TRAYVON

I was so pleased when Judge Nelson advised the jury — over the defense’s objection — that they could consider the lesser charge of manslaughter.  Suddenly, a difficult decision seemed easy: surely they would grab this middle ground.  But they didn’t.  P-FAW’s Michael Keegan reflects:

Less than three weeks ago, the conservative majority of the U.S. Supreme Court invalidated a key enforcement provision of the Voting Rights Act of 1965, saying that the Act had worked so well that its provisions designed to confront ingrained institutional racism were no longer necessary.

Just this weekend, a Florida man was acquitted for shooting an unarmed African American teenager walking to his father’s house armed with only a bag of Skittles. The verdict was heartbreaking, not just because it left Trayvon Martin’s family without justice, but because it illustrated so clearly what so many Americans already know. Our criminal justice system, like our voting system, is stacked against people of color. . . .

Contrast Zimmerman’s going free — with his gun, no less, after pursuing (and killing) a boy he had been instructed by police not to — with this African-American woman‘s getting 20 years for firing a warning shot (that hurt no one) after being threatened by an abusive husband.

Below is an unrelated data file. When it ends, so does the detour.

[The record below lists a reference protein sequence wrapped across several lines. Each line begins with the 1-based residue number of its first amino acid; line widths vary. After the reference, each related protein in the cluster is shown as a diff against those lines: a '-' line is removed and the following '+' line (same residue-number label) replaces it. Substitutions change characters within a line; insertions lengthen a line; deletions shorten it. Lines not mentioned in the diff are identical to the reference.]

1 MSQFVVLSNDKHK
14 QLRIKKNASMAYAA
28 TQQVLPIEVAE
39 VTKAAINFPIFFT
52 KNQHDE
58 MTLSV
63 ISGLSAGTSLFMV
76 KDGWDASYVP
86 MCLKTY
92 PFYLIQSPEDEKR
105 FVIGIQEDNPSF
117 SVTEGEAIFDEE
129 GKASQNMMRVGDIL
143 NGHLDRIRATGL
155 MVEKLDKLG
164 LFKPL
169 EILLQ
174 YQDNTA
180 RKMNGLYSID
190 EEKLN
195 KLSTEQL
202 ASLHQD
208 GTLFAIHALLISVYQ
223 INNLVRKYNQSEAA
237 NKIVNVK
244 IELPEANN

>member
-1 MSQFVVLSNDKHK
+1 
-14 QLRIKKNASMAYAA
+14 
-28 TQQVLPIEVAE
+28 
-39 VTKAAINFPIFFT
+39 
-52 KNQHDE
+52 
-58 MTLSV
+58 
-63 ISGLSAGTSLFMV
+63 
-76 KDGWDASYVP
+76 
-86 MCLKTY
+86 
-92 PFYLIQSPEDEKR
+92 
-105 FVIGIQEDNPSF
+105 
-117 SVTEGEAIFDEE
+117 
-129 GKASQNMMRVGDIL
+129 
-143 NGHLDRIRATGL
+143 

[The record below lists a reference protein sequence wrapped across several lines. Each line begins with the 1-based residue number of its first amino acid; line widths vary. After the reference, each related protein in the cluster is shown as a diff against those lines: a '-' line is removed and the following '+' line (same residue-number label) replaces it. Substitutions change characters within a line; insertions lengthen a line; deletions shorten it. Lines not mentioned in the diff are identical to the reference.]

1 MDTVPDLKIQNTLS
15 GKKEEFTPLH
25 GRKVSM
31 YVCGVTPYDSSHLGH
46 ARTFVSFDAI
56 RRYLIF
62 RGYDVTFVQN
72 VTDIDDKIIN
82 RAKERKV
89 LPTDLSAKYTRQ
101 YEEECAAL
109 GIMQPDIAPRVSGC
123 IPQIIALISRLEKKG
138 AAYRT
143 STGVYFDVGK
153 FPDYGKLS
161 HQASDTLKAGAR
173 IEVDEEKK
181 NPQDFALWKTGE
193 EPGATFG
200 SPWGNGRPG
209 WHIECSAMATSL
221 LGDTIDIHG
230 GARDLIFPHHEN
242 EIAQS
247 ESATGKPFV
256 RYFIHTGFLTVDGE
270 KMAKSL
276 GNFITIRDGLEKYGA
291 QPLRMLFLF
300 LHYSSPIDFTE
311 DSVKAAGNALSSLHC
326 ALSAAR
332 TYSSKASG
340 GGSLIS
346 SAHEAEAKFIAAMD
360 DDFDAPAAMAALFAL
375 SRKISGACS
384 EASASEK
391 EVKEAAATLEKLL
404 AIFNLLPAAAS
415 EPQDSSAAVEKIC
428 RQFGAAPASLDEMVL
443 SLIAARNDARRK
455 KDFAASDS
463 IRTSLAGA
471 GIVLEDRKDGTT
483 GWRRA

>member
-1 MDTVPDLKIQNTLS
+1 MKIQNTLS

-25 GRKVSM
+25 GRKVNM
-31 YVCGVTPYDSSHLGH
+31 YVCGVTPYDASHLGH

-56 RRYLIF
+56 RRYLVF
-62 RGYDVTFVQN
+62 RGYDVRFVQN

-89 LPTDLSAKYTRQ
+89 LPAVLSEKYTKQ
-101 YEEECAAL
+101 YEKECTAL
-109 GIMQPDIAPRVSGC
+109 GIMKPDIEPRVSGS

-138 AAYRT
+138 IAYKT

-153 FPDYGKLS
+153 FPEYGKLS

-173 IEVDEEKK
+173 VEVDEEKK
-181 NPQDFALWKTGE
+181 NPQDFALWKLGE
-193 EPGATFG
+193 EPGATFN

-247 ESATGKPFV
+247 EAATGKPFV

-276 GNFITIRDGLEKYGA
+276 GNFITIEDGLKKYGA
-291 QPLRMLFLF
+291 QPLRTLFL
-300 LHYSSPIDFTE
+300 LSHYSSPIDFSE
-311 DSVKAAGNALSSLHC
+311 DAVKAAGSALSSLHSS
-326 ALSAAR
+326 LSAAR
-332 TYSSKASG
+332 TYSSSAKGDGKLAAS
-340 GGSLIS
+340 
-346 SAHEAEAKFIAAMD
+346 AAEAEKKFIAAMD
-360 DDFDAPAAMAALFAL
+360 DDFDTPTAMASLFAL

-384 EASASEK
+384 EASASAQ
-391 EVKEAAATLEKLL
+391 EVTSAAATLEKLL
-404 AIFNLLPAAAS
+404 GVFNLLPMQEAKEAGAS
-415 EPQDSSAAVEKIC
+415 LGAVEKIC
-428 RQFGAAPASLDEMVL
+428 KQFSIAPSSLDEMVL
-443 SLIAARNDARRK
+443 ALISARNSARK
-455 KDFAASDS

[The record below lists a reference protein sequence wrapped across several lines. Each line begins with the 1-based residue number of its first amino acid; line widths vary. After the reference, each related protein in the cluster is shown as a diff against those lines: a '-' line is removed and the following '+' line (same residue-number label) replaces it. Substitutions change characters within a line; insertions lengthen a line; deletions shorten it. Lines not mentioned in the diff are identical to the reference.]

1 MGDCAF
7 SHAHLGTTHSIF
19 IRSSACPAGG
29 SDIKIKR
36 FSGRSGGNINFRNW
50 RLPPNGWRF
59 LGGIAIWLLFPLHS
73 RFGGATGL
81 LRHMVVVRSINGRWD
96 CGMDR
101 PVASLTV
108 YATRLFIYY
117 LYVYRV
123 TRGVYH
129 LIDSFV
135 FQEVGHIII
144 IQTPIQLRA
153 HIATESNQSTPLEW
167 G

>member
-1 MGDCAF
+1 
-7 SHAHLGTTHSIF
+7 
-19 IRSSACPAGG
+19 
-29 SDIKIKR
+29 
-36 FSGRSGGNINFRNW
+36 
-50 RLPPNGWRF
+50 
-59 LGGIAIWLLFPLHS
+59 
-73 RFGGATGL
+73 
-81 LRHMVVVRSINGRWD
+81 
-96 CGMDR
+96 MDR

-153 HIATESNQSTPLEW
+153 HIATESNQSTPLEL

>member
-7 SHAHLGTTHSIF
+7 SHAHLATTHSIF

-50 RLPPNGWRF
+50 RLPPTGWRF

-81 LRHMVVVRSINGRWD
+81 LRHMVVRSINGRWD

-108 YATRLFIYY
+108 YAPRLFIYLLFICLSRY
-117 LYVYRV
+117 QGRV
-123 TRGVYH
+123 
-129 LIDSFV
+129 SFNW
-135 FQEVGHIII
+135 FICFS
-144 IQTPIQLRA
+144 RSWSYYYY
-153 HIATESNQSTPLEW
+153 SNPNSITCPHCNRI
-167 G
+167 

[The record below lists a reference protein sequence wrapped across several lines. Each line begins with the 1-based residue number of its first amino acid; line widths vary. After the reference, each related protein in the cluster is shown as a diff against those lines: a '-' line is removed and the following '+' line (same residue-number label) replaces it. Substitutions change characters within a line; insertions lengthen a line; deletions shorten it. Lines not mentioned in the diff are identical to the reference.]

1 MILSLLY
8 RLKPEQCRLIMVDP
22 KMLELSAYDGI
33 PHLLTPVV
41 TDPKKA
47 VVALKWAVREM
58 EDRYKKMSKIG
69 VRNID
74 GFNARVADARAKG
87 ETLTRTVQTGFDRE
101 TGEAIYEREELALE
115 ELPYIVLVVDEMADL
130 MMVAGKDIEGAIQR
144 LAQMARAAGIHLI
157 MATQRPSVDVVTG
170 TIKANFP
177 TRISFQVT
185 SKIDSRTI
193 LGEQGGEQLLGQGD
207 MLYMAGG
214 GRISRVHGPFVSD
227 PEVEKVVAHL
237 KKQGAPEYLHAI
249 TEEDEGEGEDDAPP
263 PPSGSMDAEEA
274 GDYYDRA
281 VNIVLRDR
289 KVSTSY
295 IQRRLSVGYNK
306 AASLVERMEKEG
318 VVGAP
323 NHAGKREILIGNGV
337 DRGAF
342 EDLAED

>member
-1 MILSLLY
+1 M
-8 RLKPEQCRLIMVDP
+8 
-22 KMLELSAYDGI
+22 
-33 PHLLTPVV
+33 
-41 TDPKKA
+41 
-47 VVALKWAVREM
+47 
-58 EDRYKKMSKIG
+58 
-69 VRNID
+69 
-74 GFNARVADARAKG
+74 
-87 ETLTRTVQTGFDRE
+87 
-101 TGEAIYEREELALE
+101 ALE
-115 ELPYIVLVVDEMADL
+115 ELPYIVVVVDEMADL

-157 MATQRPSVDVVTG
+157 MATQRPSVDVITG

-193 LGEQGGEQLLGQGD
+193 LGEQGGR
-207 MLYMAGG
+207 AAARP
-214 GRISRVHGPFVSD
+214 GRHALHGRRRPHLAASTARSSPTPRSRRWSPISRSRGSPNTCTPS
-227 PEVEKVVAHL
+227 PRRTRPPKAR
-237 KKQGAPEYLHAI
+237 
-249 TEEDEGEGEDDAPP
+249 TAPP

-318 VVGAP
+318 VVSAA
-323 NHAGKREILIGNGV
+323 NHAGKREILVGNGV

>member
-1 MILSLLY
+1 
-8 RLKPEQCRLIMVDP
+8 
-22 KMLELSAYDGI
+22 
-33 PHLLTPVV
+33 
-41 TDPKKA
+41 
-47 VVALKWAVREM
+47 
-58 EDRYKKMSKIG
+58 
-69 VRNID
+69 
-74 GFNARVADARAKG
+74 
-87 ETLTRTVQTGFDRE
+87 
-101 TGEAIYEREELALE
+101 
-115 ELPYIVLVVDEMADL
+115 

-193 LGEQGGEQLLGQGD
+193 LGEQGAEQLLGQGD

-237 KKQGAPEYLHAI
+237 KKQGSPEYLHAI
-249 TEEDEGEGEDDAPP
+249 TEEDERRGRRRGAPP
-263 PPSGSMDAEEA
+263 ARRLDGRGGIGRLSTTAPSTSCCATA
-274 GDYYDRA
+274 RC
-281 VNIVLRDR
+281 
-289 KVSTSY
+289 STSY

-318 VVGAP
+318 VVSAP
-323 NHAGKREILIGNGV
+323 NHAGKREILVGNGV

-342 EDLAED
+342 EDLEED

Both in Florida.

Seriously?

HOPE

This three-minute clip makes me hopeful.  Despite Washington’s gridlock, there is a bright generation of young future leaders eager to make progress.  Including the 2013 DNC Hope Institute participants on the clip.  (And while I’m being partisan, can anyone guess, if young Malala — the 16-year-old Pakistani girl whose UN speech I posted Monday — had to chose between the two American political parties, which party she’d favor?)

SIGA

And speaking of hope, our SIGA jumped slightly on this “news” yesterday of an impending $79 million payment from Uncle Sam.  (I put “news” in quotes because the payment was expected.)  That kind of money may not sound like much to you — perhaps you’re considering a bid on this just-listed $190 million Connecticut waterfront home* — but to me, or,  more to the point, to little SIGA, with its current $180 million market cap, a $79 million check is more than a footnote.  My current plan is to hold on for a year or two for a significantly higher stock price.  Though only (cue the chorus) with money I can truly afford to lose.

RIP

Long-time readers will recall that I went through an extended “estimable” phase.  I would frequently refer to many of you, when I used one of your comments on this page, as “the estimable” this or “the estimable” that.  It’s not, by the way, that any of you have become even the slightest bit less estimable — quite the contrary — but at some point the “estimable” thing seemed to be getting a bit old, so I largely stopped doing it.  Well, yesterday morning we lost the estimable Alan Rogowsky . . . as gentle and good-hearted and cheerful and constructive a soul as there was.  So just in case he’s still reading this (giving new meaning to The Cloud), I just wanted to say: thanks for 40-some years of friendship, and numerous contributions to this page.

 

 

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